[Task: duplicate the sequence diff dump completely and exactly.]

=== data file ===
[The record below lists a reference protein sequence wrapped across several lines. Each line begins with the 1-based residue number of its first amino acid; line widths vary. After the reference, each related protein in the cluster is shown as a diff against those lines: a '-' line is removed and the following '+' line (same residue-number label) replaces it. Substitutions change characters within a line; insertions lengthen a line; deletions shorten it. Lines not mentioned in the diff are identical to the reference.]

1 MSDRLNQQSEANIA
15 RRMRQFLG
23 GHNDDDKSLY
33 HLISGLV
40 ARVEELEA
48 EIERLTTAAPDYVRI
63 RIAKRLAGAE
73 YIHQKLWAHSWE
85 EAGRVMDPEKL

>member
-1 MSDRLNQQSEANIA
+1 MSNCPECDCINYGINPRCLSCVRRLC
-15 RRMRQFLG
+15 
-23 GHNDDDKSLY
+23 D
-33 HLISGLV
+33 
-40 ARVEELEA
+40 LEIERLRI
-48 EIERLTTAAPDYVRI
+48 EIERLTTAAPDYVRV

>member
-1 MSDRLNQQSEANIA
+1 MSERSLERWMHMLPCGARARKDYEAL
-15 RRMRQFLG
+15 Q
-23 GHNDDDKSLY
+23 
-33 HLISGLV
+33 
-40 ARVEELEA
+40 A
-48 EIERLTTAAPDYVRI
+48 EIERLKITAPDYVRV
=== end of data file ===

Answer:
[The record below lists a reference protein sequence wrapped across several lines. Each line begins with the 1-based residue number of its first amino acid; line widths vary. After the reference, each related protein in the cluster is shown as a diff against those lines: a '-' line is removed and the following '+' line (same residue-number label) replaces it. Substitutions change characters within a line; insertions lengthen a line; deletions shorten it. Lines not mentioned in the diff are identical to the reference.]

1 MSDRLNQQSEANIA
15 RRMRQFLG
23 GHNDDDKSLY
33 HLISGLV
40 ARVEELEA
48 EIERLTTAAPDYVRI
63 RIAKRLAGAE
73 YIHQKLWAHSWE
85 EAGRVMDPEKL

>member
-1 MSDRLNQQSEANIA
+1 MSNCPECDCINYGINPRCLSCVRRLC
-15 RRMRQFLG
+15 
-23 GHNDDDKSLY
+23 D
-33 HLISGLV
+33 
-40 ARVEELEA
+40 LEIERLRI
-48 EIERLTTAAPDYVRI
+48 EIERLTTAAPDYVRV

>member
-1 MSDRLNQQSEANIA
+1 MSERSLERWMHMLPCGARARKDYEAL
-15 RRMRQFLG
+15 Q
-23 GHNDDDKSLY
+23 
-33 HLISGLV
+33 
-40 ARVEELEA
+40 A
-48 EIERLTTAAPDYVRI
+48 EIERLKITAPDYVRV